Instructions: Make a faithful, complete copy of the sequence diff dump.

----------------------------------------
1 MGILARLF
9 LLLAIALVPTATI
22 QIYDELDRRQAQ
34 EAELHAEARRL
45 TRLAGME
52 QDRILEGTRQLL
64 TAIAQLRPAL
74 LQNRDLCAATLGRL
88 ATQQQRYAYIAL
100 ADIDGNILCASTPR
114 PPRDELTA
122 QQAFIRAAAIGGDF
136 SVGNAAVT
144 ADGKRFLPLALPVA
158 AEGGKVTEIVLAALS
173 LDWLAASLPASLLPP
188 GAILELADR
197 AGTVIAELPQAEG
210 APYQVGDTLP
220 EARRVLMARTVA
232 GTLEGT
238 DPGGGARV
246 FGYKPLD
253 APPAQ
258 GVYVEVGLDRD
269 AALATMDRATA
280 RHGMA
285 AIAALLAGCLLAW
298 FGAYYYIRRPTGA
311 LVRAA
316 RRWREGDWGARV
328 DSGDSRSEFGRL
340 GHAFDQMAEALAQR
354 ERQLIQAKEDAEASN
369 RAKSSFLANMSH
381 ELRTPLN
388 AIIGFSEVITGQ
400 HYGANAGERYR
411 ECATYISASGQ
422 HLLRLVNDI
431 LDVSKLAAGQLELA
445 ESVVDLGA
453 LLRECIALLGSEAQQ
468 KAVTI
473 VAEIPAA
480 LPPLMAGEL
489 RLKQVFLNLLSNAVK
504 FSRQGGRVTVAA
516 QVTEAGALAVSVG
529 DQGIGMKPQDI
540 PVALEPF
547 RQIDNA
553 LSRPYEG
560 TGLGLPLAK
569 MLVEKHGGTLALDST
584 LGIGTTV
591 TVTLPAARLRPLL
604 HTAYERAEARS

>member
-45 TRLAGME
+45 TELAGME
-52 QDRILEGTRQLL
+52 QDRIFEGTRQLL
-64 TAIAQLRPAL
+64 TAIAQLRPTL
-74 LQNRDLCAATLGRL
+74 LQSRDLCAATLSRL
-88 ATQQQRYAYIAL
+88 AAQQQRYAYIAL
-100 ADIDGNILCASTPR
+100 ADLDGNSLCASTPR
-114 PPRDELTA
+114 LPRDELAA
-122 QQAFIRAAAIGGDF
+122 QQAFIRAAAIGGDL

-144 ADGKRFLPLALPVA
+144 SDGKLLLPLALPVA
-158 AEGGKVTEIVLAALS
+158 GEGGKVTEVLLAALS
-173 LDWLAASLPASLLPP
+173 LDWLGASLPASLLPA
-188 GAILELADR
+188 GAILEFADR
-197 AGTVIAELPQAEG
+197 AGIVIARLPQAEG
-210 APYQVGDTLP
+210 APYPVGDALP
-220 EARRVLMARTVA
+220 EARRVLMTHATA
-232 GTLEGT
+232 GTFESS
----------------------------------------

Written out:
1 MGILARLF
9 LLLAIALVPTATI
22 QIYDELDRRQAQ
34 EAELHAEARRL
45 TRLAGME
52 QDRILEGTRQLL
64 TAIAQLRPAL
74 LQNRDLCAATLGRL
88 ATQQQRYAYIAL
100 ADIDGNILCASTPR
114 PPRDELTA
122 QQAFIRAAAIGGDF
136 SVGNAAVT
144 ADGKRFLPLALPVA
158 AEGGKVTEIVLAALS
173 LDWLAASLPASLLPP
188 GAILELADR
197 AGTVIAELPQAEG
210 APYQVGDTLP
220 EARRVLMARTVA
232 GTLEGT
238 DPGGGARV
246 FGYKPLD
253 APPAQ
258 GVYVEVGLDRD
269 AALATMDRATA
280 RHGMA
285 AIAALLAGCLLAW
298 FGAYYYIRRPTGA
311 LVRAA
316 RRWREGDWGARV
328 DSGDSRSEFGRL
340 GHAFDQMAEALAQR
354 ERQLIQAKEDAEASN
369 RAKSSFLANMSH
381 ELRTPLN
388 AIIGFSEVITGQ
400 HYGANAGERYR
411 ECATYISASGQ
422 HLLRLVNDI
431 LDVSKLAAGQLELA
445 ESVVDLGA
453 LLRECIALLGSEAQQ
468 KAVTI
473 VAEIPAA
480 LPPLMAGEL
489 RLKQVFLNLLSNAVK
504 FSRQGGRVTVAA
516 QVTEAGALAVSVG
529 DQGIGMKPQDI
540 PVALEPF
547 RQIDNA
553 LSRPYEG
560 TGLGLPLAK
569 MLVEKHGGTLALDST
584 LGIGTTV
591 TVTLPAARLRPLL
604 HTAYERAEARS

>member
-45 TRLAGME
+45 TELAGME
-52 QDRILEGTRQLL
+52 QDRIFEGTRQLL
-64 TAIAQLRPAL
+64 TAIAQLRPTL
-74 LQNRDLCAATLGRL
+74 LQSRDLCAATLSRL
-88 ATQQQRYAYIAL
+88 AAQQQRYAYIAL
-100 ADIDGNILCASTPR
+100 ADLDGNSLCASTPR
-114 PPRDELTA
+114 LPRDELAA
-122 QQAFIRAAAIGGDF
+122 QQAFIRAAAIGGDL

-144 ADGKRFLPLALPVA
+144 SDGKLLLPLALPVA
-158 AEGGKVTEIVLAALS
+158 GEGGKVTEVLLAALS
-173 LDWLAASLPASLLPP
+173 LDWLGASLPASLLPA
-188 GAILELADR
+188 GAILEFADR
-197 AGTVIAELPQAEG
+197 AGIVIARLPQAEG
-210 APYQVGDTLP
+210 APYPVGDALP
-220 EARRVLMARTVA
+220 EARRVLMTHATA
-232 GTLEGT
+232 GTFESS